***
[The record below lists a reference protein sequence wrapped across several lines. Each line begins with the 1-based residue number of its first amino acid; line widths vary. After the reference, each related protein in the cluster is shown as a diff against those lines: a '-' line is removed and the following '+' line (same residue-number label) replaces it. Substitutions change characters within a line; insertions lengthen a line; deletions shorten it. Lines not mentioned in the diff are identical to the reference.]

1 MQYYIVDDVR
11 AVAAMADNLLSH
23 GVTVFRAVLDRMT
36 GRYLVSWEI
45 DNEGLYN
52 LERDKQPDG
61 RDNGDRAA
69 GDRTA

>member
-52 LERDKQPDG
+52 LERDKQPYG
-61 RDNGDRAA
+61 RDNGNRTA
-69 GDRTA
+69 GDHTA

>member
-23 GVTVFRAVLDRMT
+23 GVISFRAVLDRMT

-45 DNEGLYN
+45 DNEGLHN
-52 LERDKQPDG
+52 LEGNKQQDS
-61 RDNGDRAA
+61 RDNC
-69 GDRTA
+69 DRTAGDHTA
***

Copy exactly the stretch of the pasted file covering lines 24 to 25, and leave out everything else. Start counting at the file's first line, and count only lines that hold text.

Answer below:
-61 RDNGDRAA
+61 RDNC